Not true. One of the leading researchers who publishes in peer-reviewed journals has repeatedly criticized studies supporting gun control when they went against the evidence.
None of the firearms researchers was ever accused of falsifying evidence -- merely of coming to conclusions that the NRA and their supporters disagreed with.
Perhaps you're thinking of John Lott, who didn't back up his hard drive, and lost his paper documentation, and couldn't remember the names of any researchers, and who created an online meat puppet named Mary Rosh. http://en.wikipedia.org/wiki/John_Lott#Controversy
They were publishing plenty of peer-reviewed articles about their research in the New England Journal of Medicine, Journal of the American Medical Association, American Journal of Public Health, etc., until the NRA lobbyists forbid government agencies from funding their research.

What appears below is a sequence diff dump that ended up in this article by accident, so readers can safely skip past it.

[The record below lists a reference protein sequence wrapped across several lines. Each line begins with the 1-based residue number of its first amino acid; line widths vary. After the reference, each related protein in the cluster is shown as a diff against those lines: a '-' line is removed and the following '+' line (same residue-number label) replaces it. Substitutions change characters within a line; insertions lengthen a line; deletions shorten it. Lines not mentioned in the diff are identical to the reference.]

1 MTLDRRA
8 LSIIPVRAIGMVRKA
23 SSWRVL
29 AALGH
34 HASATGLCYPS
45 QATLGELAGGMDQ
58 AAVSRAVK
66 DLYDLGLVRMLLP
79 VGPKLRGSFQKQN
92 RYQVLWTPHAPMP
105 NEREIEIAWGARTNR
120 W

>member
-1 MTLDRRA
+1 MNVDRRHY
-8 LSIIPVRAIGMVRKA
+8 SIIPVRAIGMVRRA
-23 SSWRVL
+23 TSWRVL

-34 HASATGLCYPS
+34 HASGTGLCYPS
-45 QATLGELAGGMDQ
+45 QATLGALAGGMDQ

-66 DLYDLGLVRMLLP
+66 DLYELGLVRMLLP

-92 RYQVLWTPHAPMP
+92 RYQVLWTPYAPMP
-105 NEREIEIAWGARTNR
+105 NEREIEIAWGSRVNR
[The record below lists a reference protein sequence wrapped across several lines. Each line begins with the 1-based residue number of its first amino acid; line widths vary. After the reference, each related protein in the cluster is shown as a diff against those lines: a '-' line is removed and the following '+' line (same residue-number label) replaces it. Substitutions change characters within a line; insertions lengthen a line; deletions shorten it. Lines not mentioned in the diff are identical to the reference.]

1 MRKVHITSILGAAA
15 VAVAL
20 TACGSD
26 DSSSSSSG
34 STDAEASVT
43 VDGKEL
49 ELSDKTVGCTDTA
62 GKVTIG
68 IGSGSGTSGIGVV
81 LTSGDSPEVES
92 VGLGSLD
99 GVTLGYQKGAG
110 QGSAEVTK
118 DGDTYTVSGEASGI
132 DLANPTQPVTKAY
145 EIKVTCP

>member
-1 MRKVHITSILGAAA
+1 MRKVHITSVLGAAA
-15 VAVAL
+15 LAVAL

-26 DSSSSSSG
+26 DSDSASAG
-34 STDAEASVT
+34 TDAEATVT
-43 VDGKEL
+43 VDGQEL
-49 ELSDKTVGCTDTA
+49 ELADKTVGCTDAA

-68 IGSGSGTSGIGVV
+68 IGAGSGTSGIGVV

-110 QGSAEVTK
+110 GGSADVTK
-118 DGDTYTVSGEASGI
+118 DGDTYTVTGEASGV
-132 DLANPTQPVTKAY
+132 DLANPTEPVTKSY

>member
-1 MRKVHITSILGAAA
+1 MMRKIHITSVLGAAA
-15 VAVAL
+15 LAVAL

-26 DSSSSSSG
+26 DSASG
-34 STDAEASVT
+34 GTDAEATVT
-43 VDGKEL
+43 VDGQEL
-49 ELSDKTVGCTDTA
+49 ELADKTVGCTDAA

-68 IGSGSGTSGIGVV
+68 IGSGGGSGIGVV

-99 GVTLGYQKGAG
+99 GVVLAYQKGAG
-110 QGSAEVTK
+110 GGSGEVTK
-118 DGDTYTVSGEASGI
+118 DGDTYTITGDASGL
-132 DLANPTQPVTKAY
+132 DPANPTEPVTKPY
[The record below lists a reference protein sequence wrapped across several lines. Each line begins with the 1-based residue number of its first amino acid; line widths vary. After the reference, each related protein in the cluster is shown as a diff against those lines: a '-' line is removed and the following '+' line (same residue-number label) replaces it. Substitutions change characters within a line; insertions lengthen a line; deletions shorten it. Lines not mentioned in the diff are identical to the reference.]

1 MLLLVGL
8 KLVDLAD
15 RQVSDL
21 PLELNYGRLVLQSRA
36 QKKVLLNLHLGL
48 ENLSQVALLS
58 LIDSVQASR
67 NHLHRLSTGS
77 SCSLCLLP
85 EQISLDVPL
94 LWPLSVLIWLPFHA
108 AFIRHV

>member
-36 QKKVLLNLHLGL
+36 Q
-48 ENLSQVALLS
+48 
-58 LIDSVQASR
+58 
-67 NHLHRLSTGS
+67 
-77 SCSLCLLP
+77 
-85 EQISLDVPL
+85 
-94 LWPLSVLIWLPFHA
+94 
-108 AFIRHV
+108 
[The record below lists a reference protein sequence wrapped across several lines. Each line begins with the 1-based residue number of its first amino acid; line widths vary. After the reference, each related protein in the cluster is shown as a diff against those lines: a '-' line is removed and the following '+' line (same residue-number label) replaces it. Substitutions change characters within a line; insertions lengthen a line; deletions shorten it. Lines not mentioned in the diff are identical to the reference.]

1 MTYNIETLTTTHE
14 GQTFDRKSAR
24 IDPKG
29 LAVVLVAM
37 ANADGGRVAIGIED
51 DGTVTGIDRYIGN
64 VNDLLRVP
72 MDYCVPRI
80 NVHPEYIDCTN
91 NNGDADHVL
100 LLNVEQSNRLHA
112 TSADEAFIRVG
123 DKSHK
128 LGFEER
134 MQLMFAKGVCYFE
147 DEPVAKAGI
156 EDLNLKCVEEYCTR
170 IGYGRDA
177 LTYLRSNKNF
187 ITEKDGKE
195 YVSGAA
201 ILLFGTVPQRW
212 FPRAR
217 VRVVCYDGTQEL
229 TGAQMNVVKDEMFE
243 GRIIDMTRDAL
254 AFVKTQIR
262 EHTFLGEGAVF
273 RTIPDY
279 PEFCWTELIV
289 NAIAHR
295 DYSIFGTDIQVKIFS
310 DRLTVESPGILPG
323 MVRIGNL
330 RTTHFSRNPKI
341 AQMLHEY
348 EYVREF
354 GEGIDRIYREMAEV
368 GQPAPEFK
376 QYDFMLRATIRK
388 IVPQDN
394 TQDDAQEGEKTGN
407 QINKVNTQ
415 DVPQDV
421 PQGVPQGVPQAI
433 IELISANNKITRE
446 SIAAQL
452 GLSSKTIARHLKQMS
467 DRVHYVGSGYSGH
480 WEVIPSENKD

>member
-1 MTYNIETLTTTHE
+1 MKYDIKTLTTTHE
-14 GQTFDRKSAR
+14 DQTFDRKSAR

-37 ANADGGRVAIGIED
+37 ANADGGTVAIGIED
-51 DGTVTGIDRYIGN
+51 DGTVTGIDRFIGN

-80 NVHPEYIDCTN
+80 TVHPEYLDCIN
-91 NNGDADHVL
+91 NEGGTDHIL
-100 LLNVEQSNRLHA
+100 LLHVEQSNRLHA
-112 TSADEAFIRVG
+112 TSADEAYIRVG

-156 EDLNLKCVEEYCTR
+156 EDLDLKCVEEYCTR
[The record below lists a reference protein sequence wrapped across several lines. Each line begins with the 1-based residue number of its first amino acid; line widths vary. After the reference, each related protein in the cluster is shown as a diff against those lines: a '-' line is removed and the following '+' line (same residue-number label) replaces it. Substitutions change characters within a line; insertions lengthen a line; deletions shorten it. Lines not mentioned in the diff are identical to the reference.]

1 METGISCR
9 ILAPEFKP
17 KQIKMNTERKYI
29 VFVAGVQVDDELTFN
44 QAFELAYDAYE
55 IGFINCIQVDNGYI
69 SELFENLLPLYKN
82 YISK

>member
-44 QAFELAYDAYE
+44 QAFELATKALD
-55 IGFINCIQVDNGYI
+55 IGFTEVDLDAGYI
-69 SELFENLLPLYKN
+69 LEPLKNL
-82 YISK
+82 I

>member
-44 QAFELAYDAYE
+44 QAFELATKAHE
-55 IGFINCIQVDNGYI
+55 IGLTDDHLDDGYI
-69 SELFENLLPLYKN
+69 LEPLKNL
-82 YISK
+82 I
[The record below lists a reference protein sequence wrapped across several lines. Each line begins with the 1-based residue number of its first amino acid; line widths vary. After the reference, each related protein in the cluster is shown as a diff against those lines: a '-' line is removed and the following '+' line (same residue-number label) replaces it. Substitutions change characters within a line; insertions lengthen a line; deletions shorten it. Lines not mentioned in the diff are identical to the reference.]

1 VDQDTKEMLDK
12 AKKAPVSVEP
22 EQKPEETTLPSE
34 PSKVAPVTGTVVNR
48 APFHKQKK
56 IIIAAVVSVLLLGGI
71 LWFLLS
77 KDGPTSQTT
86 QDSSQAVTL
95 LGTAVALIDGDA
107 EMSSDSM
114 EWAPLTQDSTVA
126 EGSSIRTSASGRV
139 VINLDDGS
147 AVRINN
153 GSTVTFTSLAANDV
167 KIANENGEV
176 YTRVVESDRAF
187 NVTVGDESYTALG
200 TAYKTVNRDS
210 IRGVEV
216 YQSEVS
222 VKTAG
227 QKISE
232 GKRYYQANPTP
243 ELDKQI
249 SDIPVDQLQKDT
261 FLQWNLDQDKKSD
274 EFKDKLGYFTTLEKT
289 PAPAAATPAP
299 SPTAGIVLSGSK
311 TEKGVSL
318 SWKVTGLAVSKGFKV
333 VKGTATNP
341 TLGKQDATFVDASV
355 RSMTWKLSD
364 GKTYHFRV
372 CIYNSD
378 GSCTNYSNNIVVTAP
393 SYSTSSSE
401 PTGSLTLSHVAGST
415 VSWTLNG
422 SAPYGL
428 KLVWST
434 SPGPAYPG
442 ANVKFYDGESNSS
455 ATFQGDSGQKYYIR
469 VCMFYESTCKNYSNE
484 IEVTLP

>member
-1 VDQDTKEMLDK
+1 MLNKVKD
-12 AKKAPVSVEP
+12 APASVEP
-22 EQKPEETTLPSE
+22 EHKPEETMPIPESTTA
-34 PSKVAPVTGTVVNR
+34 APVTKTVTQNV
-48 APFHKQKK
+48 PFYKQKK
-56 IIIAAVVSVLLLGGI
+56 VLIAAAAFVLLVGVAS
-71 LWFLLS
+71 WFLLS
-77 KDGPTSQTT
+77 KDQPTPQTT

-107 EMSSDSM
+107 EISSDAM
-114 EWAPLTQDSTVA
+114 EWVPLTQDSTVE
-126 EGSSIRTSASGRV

If you don't believe in peer-reviewed research, then you have a bizarre idea of facts and reality.
It's a lot easier to take away guns from irrational people than it is to get them to control their impulses. When you figure out how to get irrational people to control their impulses, let me know.
I don't know where you get the idea that gun banners don't care about addressing the base cause of violent crime. The people who led the effort were doctors who got tired of having people dying from gun wounds in the emergency room. They were happy to reduce violence any way they could do it. The easiest way was to start by taking away the guns.
They're the same people who are trying to reduce poverty, increase education, etc. but that's a long, indirect path.
I've been told a lot of things, and I can't keep track of them all. I don't want the responsibility of being an informed patient. I want my doctor to make the important decisions. Health care is too important for me to take a chance on making a mistake.